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POLL: PPP Florida


Public Policy Polling (D)
6/26-29/08; 723 LV, 3.6%

Florida
Obama 46, McCain 44

To see how these numbers compare with the current trend, view our Florida Presidential chart here.

 

Comments
C.S.Strowbridge:

And Ras. has Obama down by 7 points in Florida. Leans McCain, but close enough that he will have to spend money defending the state.

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rdw4potus:

Wow! Look at those crosstabs. Women for McSame by 2%, men for Obama by 6? Where did that come from? I think this must just be a strange sample... Men should break for McSame at least as much as the women, given all of the other available polling data for FL (and, I guess, all other states...)

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desirous:

That poll is whack. I don't trust crosstabs with a reverse gender gap.

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Mike_in_CA:

@desirous:

The numbers are so close between the two among men and women that, with the larger MOE for the subsamples, it is safe to say that the two are roughly tied, thus eliminating any perceived "reverse gender gap." If the numbers were say 55-35 women for McCain and vice versa for Obama then I'd say, be worried. But because they are so close, and the MOE is probably ~6% for the subsamples, the gender gap is virtually non-existent. Which actually makes sense because Florida has an old population, and I bet a lot of older women are leaning McCain right now...

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Paul:

FL is absolute must win for McCain. If Obama polls well there, as above poster stated, McCain will have to spend time and money there. Senator Clinton could be very helpful to Obama in FL. She is enormously popular with the senior citizens, especially women and Hispanics.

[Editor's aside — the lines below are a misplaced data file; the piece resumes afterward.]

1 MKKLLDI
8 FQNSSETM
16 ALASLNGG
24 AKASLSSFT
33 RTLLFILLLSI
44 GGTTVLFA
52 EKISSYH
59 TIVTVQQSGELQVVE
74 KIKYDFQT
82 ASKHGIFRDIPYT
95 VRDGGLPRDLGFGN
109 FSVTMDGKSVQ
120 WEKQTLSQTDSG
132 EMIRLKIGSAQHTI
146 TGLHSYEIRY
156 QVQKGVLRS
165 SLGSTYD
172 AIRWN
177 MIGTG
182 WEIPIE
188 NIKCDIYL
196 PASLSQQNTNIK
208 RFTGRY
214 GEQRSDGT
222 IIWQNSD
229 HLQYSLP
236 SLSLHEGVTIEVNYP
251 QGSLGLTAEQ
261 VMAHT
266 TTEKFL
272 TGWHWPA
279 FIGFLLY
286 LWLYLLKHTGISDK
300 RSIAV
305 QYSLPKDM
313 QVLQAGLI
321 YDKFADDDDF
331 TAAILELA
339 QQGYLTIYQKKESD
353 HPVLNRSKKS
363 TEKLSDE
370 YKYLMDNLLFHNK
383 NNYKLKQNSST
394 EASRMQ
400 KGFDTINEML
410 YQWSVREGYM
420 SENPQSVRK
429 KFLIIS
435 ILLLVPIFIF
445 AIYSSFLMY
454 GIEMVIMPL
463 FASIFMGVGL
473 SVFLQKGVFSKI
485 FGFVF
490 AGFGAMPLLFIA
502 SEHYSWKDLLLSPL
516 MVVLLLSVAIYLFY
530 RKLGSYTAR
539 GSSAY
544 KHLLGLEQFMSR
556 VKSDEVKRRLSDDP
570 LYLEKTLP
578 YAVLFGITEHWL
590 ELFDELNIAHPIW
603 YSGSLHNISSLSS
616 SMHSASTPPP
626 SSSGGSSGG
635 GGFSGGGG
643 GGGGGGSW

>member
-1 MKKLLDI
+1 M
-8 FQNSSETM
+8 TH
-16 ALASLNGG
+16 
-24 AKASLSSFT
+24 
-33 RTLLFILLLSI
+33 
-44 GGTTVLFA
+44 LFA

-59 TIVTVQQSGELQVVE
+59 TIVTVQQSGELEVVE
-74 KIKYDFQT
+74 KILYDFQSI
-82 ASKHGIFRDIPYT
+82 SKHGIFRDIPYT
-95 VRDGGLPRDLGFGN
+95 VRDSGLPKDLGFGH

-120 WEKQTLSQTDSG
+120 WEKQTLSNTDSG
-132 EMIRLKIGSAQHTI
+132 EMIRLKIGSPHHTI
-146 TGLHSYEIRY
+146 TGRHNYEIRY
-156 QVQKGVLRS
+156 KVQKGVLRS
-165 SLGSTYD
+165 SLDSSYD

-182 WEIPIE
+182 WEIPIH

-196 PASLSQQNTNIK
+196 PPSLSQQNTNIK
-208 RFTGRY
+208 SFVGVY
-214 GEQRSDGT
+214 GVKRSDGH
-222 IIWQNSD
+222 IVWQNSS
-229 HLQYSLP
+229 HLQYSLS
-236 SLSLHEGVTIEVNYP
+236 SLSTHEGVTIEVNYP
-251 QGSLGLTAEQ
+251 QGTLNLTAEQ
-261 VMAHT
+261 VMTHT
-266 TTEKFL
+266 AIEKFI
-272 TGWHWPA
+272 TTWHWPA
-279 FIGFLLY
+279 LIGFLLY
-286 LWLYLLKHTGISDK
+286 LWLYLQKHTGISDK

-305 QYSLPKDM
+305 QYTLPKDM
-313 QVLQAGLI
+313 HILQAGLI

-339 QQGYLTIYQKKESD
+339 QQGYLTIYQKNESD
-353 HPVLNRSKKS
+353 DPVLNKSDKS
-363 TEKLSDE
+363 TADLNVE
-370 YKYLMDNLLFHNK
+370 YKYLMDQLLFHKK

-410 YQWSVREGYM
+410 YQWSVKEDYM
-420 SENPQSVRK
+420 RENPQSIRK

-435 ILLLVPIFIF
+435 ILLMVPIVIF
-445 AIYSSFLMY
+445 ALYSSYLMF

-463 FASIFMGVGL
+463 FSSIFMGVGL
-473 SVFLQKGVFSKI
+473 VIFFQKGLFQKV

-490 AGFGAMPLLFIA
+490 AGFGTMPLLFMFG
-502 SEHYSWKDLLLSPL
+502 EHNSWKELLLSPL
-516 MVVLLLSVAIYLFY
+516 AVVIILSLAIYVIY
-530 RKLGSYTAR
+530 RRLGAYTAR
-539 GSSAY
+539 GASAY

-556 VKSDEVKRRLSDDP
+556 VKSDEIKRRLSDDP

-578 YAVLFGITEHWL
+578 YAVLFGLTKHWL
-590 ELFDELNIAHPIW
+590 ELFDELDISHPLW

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brambster:

The crosstabs for this poll don't seem all that out of whack to me. It does seem to slighly undersample the 65+ voters who strongly favor McCain, but I'm extrapolating from 60+ 2004 exit poll data so that's not exact. The male vote favoring Obama and the female vote favoring McCain isn't as expected, and Kerry did 3 points better with women than men in 2004. The race breakdowns look to be essentially dead on with 2004, and the party identification doesn't look skewed Democrat either at 42(D)/42(D)/15(I) whereas in 2004 it was 37(D)/41(R)/23(I). This party ID swing under performs what has widely been found to be over a 10 point swing to the Democrats since 2004.

A confirming piece of data seems to be Martinez's unpopularity. He has be upside down in favorability polls since last year and this poll confirms essentially the same.

Sampling likely voters also generally benefits McCain by a point or two, and some claim that registered voters are a more accurate measure in this election. This was a likely voter poll and so are the Rasmussen ones. This poll has almost 50% more respondents included in the sample over Rasmussen's tiny 500 LV polls. Both are IVR polls as well, and the presidential preference question is first in this poll. So one could argue that Obama might gain a point or two in a heavy turnout election.

I think this poll's results look to be trustworthy, and Rasmussen must be so divergent from PPP, Quinipiac and ARG due to their party ID weighting. That's the only way that I can see such a consistent skew from one pollster occurring.

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1magine: